Because it’s written without identification, the piece has to be read with a measure of skepticism. That said, much of what is written seems grounded in reality. The Tea Party movement described by the consultant doesn’t come off as inherently outlandish. In fact, there is a sense of admiration in the prose. “This cause is worthier and more real than anything I’ve done in the past,” the consultant writes. “I’m all in.”

But the piece certainly dispels the myth — if it still existed — that the Tea Party is some sort of folksy grassroots movement merely trying to add a modicum of sense to today’s corrupt political process. In fact, the movement gets giddy pleasure from sticking it to institutional powers but is quietly dependent on the type of politicking they deplore, as even the author admits.

“[T]he worst thing I can say about the Tea Party I work for is that it can make lots of noise but can’t win without professional help. I love the irony of helping run this organization from the St. Regis Bar [one of D.C.’s fanciest hotels].”

(Hat Tip: Political Correction)

UPDATE: SEIU spokesperson Michelle Ringuette responds to news that Tea Party protesters are dressing up in union t-shirts:

Every day all around this country, women and men who work hard for a living are proud to put on purple to symbolize their strength when they stand united. It doesn’t matter how many t-shirts the Tea Party puts on to cover themselves up — the Tea Party leaders’ ugly and anti-American rhetoric is out of sync with SEIU’s 2.2 million nurses, janitors, child care providers and other members who through their union want to win justice for all working people.


4 thoughts on “Tea Party Confessional Runs In Playboy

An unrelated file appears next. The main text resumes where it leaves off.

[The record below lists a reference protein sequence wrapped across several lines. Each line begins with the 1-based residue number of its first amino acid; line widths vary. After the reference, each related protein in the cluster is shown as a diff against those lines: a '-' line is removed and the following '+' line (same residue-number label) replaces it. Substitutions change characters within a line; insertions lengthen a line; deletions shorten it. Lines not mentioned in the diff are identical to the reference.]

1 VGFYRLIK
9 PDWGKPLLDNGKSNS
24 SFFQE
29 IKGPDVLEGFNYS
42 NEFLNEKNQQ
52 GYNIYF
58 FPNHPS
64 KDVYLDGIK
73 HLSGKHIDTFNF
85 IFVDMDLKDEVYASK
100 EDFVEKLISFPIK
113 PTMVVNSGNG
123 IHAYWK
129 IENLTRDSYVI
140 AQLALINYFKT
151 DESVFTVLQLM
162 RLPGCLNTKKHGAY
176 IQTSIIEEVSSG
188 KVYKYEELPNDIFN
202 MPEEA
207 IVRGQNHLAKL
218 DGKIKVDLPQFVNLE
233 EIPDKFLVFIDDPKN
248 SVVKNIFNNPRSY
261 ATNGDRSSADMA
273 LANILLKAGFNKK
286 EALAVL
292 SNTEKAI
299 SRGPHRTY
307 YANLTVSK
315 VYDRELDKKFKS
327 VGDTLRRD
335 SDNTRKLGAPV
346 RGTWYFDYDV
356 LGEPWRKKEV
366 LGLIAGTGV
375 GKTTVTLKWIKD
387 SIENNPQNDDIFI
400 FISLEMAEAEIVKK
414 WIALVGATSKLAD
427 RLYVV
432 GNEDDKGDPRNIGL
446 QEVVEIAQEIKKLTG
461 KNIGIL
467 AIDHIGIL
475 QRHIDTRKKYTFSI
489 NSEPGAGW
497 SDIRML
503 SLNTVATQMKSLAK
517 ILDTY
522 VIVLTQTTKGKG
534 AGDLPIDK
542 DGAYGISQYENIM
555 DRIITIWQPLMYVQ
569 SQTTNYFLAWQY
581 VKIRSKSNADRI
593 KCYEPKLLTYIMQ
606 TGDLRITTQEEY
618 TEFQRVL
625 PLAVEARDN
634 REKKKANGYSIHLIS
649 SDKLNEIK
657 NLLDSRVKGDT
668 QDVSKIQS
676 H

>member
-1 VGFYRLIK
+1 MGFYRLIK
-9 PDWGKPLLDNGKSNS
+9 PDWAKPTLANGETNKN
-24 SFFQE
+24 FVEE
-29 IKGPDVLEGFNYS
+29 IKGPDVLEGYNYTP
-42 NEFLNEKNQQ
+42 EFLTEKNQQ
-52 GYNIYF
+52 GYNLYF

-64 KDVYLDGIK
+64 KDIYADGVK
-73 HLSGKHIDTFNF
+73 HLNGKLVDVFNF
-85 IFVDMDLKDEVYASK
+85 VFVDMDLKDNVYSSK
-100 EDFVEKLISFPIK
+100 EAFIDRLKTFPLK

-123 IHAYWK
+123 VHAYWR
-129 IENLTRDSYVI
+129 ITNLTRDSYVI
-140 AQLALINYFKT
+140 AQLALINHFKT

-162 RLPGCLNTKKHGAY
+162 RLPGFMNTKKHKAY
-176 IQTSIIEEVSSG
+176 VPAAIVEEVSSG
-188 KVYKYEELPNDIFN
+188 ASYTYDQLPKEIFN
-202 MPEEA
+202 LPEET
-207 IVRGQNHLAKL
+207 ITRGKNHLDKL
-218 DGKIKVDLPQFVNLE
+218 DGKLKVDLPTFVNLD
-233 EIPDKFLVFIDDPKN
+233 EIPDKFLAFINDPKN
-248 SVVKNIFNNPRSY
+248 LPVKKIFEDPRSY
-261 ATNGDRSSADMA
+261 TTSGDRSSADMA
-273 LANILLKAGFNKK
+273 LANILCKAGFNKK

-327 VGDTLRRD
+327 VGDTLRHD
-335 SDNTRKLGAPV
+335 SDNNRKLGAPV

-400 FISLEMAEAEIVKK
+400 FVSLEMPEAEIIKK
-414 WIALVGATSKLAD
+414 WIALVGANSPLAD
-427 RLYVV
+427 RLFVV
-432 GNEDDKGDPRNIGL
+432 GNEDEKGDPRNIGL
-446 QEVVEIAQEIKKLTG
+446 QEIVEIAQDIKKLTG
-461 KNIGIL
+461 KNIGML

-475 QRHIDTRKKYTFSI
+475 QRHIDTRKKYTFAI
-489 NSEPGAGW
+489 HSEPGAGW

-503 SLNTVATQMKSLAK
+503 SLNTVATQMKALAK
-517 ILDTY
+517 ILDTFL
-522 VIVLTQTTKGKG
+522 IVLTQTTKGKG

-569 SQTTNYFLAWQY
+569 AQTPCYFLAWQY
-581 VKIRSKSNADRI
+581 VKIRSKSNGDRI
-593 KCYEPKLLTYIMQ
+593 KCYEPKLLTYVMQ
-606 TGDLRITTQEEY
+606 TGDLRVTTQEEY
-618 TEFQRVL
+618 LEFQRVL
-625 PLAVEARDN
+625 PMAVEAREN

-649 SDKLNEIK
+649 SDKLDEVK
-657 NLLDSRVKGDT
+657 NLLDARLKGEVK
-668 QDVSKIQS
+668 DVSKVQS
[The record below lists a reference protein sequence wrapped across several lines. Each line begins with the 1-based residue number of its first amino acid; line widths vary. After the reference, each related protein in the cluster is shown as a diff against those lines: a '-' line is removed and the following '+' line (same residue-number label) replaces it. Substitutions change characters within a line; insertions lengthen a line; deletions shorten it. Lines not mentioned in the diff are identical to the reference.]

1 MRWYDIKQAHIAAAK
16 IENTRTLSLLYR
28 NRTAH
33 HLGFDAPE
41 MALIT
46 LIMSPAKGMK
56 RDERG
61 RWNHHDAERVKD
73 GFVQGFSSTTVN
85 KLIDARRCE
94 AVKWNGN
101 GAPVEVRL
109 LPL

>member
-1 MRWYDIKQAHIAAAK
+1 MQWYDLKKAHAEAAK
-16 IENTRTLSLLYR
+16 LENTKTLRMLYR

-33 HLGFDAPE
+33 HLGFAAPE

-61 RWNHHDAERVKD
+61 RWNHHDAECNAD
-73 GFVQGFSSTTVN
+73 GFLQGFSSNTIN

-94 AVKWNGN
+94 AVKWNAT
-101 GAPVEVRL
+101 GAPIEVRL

1. The Tea Partyer arenot well educrated at all. Nowhere in our constitution is there state that there cannot be government run and pay for health. Back in the 18th century if you got sersue ill you die from it. Washington die from pneumonia which have than hate death rate back them. Today you rarely die from pneumonia as we have better treatium for it today and we also have than vaccie against too. The cheapest operation I fouind only cost 10,000 dollar how many people have cash on hand to pay for it. So health care for everyone is than good idear. Some tea partyer say I donot want to paid for health care for homeless people, they are indirectly paiding for they health care already the hositpal just padded your mecidal bill you paid or your insurean company, than the funny thing is it you want to recover that money you must sue that homeless person who have no assets no income in court.

  2. I was born with thjan damage speech center than I never learn proper spelling and grammar anyway an my IQ is over 140 than they thought I was retarted in 3rd grade then 4 year letter sent to 7th grade.

Leave a Reply

Fill in your details below or click an icon to log in:

WordPress.com Logo

You are commenting using your WordPress.com account. Log Out /  Change )

Google+ photo

You are commenting using your Google+ account. Log Out /  Change )

Twitter picture

You are commenting using your Twitter account. Log Out /  Change )

Facebook photo

You are commenting using your Facebook account. Log Out /  Change )


Connecting to %s